Thoughtful and incisive, The American Senate: An Insider's History transforms our understanding of Congress's upper house.

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Editorial Reviews

From the Publisher

"This first-rate comprehensive study is likely to set the standard for historical scholarship on the US Senate. Chock-full of fascinating stores from insider's prespectives, The American Senate is entertaining and engaging. The American Senate is a must read for any serious historian or political scientist, yet still accessible to the general public. Highly recommended." --CHOICE

"Whether discussing money and elections, campaign reform, the origins of the filibuster, the Senate's investigatory power or its role in ratifying treaties or debating the great issues of the day, the authors pack the narrative with wide-ranging information and anecdotes."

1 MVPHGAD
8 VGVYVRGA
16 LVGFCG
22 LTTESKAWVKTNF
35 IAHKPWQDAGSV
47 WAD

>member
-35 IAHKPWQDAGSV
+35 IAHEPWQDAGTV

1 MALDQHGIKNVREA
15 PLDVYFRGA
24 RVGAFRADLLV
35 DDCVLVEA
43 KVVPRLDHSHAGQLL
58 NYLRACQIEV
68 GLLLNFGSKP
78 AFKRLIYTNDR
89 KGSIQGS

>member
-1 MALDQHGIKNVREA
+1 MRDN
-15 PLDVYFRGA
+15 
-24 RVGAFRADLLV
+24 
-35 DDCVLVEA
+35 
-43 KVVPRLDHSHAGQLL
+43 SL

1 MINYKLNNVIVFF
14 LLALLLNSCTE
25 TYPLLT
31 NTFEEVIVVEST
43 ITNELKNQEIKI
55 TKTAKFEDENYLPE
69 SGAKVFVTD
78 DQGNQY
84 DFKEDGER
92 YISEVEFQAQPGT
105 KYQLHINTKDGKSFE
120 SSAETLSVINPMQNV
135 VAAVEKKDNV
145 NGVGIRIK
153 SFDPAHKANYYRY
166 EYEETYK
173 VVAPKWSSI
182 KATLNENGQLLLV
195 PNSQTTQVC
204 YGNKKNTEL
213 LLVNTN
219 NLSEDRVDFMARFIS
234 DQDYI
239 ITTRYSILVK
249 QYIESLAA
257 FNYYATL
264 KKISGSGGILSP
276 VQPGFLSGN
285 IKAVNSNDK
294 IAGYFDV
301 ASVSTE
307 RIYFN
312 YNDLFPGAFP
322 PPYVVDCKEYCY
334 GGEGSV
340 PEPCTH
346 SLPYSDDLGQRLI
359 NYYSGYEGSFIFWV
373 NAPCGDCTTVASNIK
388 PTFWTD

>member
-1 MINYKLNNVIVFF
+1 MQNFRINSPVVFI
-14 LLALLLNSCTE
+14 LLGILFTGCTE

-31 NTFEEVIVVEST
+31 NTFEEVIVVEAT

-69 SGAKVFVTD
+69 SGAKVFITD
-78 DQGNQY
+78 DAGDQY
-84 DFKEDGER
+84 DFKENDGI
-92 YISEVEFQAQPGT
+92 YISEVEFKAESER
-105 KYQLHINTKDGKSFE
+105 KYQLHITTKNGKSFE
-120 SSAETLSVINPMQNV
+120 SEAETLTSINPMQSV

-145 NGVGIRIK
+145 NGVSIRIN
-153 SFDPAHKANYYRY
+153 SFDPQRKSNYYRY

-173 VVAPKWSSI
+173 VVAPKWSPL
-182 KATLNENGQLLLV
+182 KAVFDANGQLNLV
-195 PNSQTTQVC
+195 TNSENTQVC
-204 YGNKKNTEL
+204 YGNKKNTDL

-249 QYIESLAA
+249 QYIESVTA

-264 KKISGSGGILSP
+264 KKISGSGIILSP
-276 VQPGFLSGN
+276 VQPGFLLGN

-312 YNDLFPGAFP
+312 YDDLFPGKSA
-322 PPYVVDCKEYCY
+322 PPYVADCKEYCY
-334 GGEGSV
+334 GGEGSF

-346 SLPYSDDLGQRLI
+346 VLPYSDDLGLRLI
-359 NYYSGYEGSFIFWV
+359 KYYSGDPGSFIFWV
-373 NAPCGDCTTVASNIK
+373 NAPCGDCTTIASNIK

--Kirkus Reviews

"An excellent choice for history buffs and political scientists." --Library Journal

"A multidimensional study of the history, traditions and culture of the United States Senate... Whether discussing money and elections, campaign reform, the origins of the filibuster, the Senate's investigatory power or its role in ratifying treaties or debating the great issues of the day, the authors pack the narrative with wide-ranging information and anecdotes. A useful, engaging primer for anyone wishing to understand the politics, precedent and procedures that have shaped the Senate."--Kirkus Reviews

"The American Senate should be required reading for anyone new to the chamber: interns, staffers, even senators. There's unlikely to be another single volume quite as comprehensive anytime soon, a fact that can probably be attributed to the authors."
--Roll Call

"[A] thoroughly researched book by two veteran Senate observers . . . Baker has done a superb job of combining his deep knowledge of the Senate with that of McNeil, to complete it and illuminate the evolution of the upper chamber of Congress through the efforts of the more than 1,900 people who have served." --The Hill

Library Journal